It's a mystery that's hung over the New York Knicks since 1997. Fans have debated its answers online for years. Former players have kept quiet. For nearly 20 years, fans of hip-hop and basketball have waited for their "Deep Throat" to this burning question: Which New York Knick was Notorious B.I.G. rapping about in the song "I Got A Story To Tell" from his final album, "Life After Death"?
On Monday, we got somewhat of an answer. Fat Joe, a Bronx rapper who rose to stardom in the late '90s, claimed on ESPN's "Highly Questionable" that the Knicks player who Biggie rapped about is none other than Anthony Mason, a 6-foot-7 forward who died last year at 48.
Holy crap. Anthony Mason? That's damn right.
So why does the identity of the man referenced in "I Got A Story To Tell" matter? Rappers name-drop NBA superstars all the time now in an endearing way. Well, not in this case. For three minutes, Biggie waxes poetic about sleeping with Mason's girlfriend in Mason's own bed while he played a game. But while Biggie and Mason's girlfriend enjoy a post-sex smoke, Mason comes home. Here's how Biggie raps about getting out of the "Trapped in the Closet" situation:
Flash the heat on 'em, he stood emotionless
Dropped the glass screamin, "Don't blast here's the stash
A hundred cash just don't shoot my ass, please!"
N**** pullin' mad G's out the floor
Put stacks in a Prada knapsack, hit the door
Grab the keys to the five, call my n**** on the cell, "Bring some weed I got a story to tell, uhh"
Yup, yup, yup! Fully masked, Biggie pulled a gun on Mason and robbed him of thousands of dollars. Ouch! Not a good look for Mason. At the end of the song, Biggie retells his story to his friends in a recording, and they all laugh at how scared Mason was at the sight of a gun. Never has getting robbed and cheated on been so embarrassing.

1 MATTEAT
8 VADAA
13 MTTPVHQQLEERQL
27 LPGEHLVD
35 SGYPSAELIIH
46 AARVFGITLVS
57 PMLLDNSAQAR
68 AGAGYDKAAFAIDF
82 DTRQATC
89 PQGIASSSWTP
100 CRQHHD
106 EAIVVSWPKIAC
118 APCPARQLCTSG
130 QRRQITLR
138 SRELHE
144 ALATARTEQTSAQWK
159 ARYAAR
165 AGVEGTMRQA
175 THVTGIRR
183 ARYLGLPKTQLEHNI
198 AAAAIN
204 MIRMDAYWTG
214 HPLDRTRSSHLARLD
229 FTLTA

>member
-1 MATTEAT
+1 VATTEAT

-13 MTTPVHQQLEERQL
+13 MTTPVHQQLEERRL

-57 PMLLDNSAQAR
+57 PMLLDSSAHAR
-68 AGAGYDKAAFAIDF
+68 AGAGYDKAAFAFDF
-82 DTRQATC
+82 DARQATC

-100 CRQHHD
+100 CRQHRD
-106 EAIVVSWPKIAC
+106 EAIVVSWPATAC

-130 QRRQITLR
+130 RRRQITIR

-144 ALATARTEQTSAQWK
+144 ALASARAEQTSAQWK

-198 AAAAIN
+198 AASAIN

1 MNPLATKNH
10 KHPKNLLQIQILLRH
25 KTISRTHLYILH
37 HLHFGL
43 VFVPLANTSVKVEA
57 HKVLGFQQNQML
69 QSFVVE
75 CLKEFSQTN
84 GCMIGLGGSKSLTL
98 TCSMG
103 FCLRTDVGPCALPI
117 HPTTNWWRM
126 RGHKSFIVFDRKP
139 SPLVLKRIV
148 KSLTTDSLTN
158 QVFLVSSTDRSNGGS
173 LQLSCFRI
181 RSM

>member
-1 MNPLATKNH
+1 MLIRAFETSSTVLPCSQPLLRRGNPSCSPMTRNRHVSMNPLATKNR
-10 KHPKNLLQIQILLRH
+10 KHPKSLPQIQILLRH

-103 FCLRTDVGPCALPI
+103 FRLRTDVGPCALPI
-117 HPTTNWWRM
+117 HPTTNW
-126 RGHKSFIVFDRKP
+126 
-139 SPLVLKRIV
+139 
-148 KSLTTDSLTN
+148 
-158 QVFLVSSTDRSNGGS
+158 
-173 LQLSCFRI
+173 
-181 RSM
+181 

But remember, for decades, nobody knew which Knick Biggie was rapping about. He left one clue in the song's outro: "One of them six-five n*****, I don't know." Fans of basketball and hip-hop poured over Knicks rosters and their height measurements from 1995 to 1997, when "Life After Death" was recorded. Possibilities that were floated out there over the years: John Starks, Larry Johnson, Allan Houston and Hubert Davis.
Starks, however, was cleared in September 2014, when "Highly Questionable" asked him whether he was the player in "I Got A Story To Tell." He denied that, but did confirm that the story was, in fact, true:
"Highly Questionable" hosts Bomani Jones and Dan Le Batard deserve all the credit in the world for hunting down the identity of Biggie's Knicks nemesis.
They gave the people what they want.